Drag king days

… at Stanford. Now playing:

The book: Diane Torr & Stephen Bottoms, Sex, Drag, and Male Roles (Michigan, 2010). And on the back cover, the copy asks:

Why would women want to perform as men?

When I quote this to my women friends, they mostly reply, “Duh.”

(The book has extensive bibliography on drag. Missing one of my favorites:

Leila Rupp & Verta Taylor, Drag Queens at the 801 Cabaret (Chicago, 2003).

In the book, Leila and Verta (once OSU academic colleagues of mine — they’re at UC Santa Barbara now — and colleagues in LGBT politics) take a turn as drag kings.)

Drag king on this blog:

in January of this year, a reference to a paper on drag king names:

If hyperfeminity was the drag queens’ goal, drag kings work equally hard to come up with deeply masculine markers. (Drag kings are women performing as men, often, like drag queens, to music.) Sample names: Moby Dick, Pat Riarch, Jacques Strap and Miles Long.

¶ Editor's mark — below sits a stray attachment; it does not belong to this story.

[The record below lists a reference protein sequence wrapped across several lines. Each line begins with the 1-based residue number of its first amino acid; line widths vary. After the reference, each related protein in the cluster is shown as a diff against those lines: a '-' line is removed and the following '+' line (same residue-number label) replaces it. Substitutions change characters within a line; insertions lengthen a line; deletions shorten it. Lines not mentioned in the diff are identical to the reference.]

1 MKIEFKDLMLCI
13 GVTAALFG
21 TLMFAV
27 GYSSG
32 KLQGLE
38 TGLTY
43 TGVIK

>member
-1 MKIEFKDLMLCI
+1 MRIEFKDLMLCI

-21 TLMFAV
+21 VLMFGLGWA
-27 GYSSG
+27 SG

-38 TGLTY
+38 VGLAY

in April, a digression on drag compounds, with material from the OED:

drag king; OED2 draft additions of Dec. 2006 has:

[after drag queen n. at Compounds 2] slang (orig. in gay and lesbian usage) a woman who dresses up as a man; a male impersonator. [cites from 1972 – Bruce Rodgers – on]

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